In 1980, Ercole traveled to the USA for the first time. He visited Artos, Eubanks, Kingsley and Lamcor, a harness manufacturer in Los Angeles. His goal with the latter was to learn from a large player in the country that was the trendsetter in worldwide harness production. He came away from this trip realizing that in order to grow and prosper in the industry, his company would have to get serious about automation.

Around that time, Swiss manufacturers were beginning to fill this niche, and Ercole visited the Lotech company in Wallisellen as well as another fledgling company called Komax in Lucerne. He became fascinated with the innovative vision of Komax, and especially the founder, Max Koch. The two spent time in Max’s workshop. At that time, it was located on the second floor of Max’s fathers General Motors dealership. Ercole was so impressed, he purchased a Komax K40 and personally transported the partially disassembled machine back to his factory in his van (see depiction on page x). Ercole was the first to mount two applicators on the K40 manufactured by another new company, Mecal.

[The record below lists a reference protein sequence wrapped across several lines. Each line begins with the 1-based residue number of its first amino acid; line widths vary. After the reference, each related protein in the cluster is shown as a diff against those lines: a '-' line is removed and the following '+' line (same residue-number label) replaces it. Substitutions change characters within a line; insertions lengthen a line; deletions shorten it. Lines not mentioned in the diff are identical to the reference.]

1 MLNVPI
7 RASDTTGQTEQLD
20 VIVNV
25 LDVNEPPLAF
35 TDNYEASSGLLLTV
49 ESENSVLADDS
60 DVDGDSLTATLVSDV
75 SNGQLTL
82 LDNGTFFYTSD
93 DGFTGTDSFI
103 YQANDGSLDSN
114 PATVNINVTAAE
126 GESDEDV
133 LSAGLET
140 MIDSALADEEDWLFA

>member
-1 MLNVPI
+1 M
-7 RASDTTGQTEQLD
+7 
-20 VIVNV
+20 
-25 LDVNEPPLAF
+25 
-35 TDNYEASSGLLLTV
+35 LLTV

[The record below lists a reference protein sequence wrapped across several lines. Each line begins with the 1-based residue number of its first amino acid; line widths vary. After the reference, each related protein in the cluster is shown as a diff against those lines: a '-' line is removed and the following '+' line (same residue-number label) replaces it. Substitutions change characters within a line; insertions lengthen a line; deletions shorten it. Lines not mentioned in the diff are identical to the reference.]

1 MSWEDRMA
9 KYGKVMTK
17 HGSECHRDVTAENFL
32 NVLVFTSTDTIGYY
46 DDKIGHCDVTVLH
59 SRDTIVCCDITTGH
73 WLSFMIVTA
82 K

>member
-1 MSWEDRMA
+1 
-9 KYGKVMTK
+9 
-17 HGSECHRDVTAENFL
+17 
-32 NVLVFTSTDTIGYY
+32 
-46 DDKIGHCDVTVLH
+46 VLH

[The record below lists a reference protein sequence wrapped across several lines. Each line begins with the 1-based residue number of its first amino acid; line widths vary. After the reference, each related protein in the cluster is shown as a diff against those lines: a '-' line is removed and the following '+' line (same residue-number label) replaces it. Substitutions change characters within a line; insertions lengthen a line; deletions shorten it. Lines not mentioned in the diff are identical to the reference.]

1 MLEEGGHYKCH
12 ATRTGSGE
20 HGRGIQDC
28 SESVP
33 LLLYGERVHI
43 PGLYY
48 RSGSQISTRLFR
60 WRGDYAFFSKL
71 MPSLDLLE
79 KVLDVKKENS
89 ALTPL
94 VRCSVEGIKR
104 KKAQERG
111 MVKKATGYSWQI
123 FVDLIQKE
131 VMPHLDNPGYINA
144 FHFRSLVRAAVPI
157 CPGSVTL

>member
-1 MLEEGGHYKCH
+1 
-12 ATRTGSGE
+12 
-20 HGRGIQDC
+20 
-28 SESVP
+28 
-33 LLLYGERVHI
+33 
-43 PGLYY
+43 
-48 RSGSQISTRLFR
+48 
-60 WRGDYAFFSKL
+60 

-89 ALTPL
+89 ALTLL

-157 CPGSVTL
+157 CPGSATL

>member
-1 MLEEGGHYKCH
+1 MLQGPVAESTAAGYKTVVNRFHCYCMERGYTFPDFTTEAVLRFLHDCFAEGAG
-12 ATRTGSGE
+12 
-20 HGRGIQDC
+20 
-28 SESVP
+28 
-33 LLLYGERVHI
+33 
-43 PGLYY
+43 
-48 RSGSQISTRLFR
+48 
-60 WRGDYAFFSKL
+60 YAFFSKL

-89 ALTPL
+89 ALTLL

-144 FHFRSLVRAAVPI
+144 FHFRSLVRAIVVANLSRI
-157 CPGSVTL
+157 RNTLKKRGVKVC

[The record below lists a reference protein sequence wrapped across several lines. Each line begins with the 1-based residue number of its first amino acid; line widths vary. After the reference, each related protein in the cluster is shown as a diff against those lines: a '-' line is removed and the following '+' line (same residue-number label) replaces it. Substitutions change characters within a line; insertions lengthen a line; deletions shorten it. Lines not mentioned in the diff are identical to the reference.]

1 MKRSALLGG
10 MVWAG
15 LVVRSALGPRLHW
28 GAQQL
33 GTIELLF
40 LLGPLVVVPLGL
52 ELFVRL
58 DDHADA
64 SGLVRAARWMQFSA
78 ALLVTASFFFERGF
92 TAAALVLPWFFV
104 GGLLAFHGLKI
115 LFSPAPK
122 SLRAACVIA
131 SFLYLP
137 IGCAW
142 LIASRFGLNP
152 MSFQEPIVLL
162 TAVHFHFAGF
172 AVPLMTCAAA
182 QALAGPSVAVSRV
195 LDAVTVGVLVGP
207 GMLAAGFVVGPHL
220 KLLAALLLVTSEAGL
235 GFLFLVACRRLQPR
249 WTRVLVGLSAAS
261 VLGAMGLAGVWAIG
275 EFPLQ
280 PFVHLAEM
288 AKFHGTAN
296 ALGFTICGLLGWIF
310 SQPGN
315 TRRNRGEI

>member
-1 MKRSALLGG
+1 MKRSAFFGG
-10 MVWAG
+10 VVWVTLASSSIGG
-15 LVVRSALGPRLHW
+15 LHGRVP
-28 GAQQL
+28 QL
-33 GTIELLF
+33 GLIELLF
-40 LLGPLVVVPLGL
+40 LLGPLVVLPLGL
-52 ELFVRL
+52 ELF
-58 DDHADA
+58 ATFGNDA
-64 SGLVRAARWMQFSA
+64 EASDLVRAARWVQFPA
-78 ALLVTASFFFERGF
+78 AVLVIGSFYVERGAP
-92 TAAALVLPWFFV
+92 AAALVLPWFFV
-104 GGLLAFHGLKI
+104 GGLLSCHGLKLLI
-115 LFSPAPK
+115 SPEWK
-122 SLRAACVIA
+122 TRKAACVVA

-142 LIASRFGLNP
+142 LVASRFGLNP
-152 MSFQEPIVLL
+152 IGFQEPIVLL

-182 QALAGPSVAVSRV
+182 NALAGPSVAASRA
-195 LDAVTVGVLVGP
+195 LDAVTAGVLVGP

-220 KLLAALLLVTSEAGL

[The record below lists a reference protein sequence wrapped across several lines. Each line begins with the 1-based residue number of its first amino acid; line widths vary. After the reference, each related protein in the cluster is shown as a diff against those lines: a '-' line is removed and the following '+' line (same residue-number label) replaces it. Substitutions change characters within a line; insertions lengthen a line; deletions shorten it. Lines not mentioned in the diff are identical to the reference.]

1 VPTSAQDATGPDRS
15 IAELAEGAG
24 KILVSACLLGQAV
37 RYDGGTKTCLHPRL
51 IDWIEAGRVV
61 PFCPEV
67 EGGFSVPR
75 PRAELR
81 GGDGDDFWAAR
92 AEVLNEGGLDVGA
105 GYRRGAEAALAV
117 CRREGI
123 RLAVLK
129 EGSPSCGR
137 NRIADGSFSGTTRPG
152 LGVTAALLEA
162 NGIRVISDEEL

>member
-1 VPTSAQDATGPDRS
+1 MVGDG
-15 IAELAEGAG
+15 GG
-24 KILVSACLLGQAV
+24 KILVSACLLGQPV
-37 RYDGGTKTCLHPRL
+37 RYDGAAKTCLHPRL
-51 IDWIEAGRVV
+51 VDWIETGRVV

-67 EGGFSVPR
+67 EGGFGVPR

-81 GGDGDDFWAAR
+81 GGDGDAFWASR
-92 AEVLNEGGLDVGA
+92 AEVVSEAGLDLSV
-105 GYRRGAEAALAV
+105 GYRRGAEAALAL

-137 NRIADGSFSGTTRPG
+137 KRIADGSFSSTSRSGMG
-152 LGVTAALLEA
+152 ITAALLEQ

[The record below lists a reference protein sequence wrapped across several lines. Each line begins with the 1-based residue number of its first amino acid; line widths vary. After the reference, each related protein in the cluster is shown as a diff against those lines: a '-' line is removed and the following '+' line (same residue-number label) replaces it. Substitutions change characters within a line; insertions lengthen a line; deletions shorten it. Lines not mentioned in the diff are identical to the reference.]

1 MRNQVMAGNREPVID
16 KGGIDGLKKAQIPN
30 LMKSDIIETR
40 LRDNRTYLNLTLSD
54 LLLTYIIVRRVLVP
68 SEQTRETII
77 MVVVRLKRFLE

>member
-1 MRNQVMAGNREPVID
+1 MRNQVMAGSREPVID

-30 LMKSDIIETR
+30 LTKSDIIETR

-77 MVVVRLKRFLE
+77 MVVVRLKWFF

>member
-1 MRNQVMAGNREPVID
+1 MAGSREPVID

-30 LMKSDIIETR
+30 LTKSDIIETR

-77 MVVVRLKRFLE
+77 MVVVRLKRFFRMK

On the occasion of Komax’s 25th anniversary, they presented Elettromeccanica Zuccoli with this vignette depicting Ercole trans- porting that first wire processor back to his facility.

By 1987, production increased considerably. The company added three additional Komax cut/strip machines, and a fully automated K43 cut/strip/crimp machine. An Italy based, multinational toy manufacturer outsourced all of their wiring to Elettromeccanica Zuccoli and they grew to about 20 employees. This necessitated the move to a much larger facility just two kilometers south in Abbadia Lariana, but still on the shores of Lake Como.

In 1995, Ercole attended the Assembly Technology Expo in suburban Chicago, and became fascinated with the technology to overmold connectors. He immediately purchased a Nordson WS 200 double-mold machine. The choice was a good one, bringing the capability to overmould connectors to Italy for the first time.

In the meantime, Ercole’s son, Luigi joined the company and eventually took over the organization of production and staff. In 2005, Luigi spearheaded the company’s effort to become ISO: 2000 Certified. That action further catapulted the company’s growth in both customers and sales volume.

In 2006 they purchased a neighboring small harness manufacturer. The owner was a competitor and friend of Ercole who was no longer able to continue his business. The five employees and customers list were melded into Elettromeccanica Zuccoli.